Now if we wanted to stop once we got 3 other courses how do you think we could do it? Instead of having to travers all the subgraph and then limit.

And if we try with the real database the following query:

MATCH (g:Course {course_id: "5ece57514bafe30004054b70"}) 
CALL apoc.path.subgraphNodes(g, {maxLevel: 2, limit:20}) 
YIELD node
RETURN node

We get:

Which only has courses from the coach it was published but not courses from other coaches that would come from the game. Why is that the behaviour?

Thank you for your time :)

Try this:
MATCH (g:Course {course_id: "5ece57514bafe30004054b70"}) 
CALL apoc.path.subgraphNodes(g, {labelFilter:'Coach|Game|Course', maxLevel: 2, limit:20}) 
YIELD node
RETURN node

This should show all the courses connected to Game node.


1 Like
You can get same results with this Cypher:

match (c:Coach)-[]-(b:Course)-[]-(g:Game)
where b.course_id = 40
match (d:Coach)-[]-(e:Course)-[]-(g)
Where d.coach_id <> c.coach_id and e.course_id <> b.course_id
return c, b, g, d, e

When using subgraphNodes(), it's using NODE_GLOBAL uniqueness during traversal, meaning that once you find a node in the graph, that node will never be returned from any other path. Once it's visited, it will not be visited by another means.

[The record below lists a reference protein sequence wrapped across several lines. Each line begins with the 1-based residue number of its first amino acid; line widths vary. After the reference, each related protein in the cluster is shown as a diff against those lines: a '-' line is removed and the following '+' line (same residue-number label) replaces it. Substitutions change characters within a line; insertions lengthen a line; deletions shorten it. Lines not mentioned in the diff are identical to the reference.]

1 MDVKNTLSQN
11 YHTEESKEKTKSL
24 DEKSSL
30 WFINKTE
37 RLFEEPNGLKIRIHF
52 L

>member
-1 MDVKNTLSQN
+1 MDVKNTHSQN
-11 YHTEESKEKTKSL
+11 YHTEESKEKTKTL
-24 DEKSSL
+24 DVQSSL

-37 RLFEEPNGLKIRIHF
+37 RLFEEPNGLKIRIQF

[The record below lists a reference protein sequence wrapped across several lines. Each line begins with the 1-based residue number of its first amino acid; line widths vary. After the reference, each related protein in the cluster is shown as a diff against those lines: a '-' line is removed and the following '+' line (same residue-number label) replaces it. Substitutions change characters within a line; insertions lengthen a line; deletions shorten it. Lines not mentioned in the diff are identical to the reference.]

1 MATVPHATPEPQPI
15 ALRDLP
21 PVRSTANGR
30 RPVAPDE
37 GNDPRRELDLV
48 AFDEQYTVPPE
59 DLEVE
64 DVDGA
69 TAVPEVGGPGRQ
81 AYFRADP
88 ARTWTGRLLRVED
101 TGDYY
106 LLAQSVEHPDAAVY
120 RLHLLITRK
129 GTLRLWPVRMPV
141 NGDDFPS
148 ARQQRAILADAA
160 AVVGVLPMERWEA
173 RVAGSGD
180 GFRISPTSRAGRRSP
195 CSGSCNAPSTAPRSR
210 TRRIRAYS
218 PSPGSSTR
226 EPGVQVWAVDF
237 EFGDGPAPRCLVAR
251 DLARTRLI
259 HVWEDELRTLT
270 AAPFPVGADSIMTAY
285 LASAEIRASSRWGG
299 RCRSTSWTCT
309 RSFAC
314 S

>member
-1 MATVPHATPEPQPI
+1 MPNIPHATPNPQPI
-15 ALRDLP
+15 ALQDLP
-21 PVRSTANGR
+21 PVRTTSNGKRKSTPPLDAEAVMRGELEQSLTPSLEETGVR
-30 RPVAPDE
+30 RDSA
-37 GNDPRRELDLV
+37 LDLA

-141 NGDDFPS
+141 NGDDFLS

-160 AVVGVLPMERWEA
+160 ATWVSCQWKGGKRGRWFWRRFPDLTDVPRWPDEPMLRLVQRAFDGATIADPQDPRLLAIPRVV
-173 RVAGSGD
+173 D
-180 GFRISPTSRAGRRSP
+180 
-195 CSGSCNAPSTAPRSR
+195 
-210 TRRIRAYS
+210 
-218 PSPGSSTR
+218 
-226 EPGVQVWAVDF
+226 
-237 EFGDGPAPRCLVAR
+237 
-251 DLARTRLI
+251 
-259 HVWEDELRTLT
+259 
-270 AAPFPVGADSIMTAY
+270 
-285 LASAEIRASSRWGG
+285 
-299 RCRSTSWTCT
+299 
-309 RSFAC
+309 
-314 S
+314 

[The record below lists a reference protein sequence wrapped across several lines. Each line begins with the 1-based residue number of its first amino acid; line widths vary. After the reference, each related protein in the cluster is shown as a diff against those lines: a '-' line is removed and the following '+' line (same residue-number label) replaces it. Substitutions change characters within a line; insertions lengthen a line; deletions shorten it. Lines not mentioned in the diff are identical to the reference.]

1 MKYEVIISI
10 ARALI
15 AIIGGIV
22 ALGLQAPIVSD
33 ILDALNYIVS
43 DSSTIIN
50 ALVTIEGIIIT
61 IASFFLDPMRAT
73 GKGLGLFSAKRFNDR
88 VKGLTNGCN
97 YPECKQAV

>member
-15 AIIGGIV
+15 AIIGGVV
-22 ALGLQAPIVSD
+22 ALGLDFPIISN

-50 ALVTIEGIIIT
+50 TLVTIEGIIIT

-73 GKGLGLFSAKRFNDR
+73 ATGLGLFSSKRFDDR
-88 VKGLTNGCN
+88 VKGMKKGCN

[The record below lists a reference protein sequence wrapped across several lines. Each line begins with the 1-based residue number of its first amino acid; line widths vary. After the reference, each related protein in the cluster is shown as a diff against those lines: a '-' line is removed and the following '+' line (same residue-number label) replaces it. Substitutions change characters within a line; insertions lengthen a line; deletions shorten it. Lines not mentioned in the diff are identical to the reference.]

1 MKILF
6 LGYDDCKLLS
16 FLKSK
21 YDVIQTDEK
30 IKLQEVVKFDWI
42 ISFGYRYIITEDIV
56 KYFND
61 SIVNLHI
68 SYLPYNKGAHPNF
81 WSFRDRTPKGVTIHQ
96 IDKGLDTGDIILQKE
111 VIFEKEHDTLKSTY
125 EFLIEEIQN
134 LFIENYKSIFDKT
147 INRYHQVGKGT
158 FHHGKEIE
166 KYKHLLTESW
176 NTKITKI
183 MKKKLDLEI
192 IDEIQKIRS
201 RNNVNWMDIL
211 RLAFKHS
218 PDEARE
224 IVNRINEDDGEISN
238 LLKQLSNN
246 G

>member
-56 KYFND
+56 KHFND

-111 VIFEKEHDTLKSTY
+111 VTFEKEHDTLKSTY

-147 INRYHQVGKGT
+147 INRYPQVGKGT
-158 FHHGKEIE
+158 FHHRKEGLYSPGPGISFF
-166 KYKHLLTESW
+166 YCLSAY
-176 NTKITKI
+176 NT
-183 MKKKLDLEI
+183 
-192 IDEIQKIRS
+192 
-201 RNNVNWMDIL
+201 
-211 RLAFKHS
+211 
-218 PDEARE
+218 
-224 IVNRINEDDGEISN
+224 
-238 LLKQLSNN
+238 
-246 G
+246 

So once courses are visited via one path (from a specific coach), then it won't ever be returned by any other path. The first one wins.

It also uses breadth-first expansion by default, so the closest nodes will be found before those at a longer distance away. You can use bfs:false in the config map to change that to a depth-first expansion, which may find nodes at a longer distance away (though this is not guaranteed).

1 Like

Thank you so much @ameyasoft and @andrew.bowman for your time. I think now we are very close to the outcome we were looking for.

Thanks again for your help

@ameyasoft @andrew.bowman
At the end we use the following query, also it's a bit different since we added the [:VIEWED] relationship:

MATCH (c:Course {course_id: "$course_id"}) MATCH (u:Player {player_id: "$player_id"})-[:VIEWED]-(v:Course) CALL apoc.path.subgraphNodes(c, {maxLevel: 2, limit:20, relationshipFilter: "VIEWED|PUBLISHED|BELONGSTO", blacklist: [v], labelFilter:">Course"}) YIELD node RETURN node

We still have some doubts though but we are closer.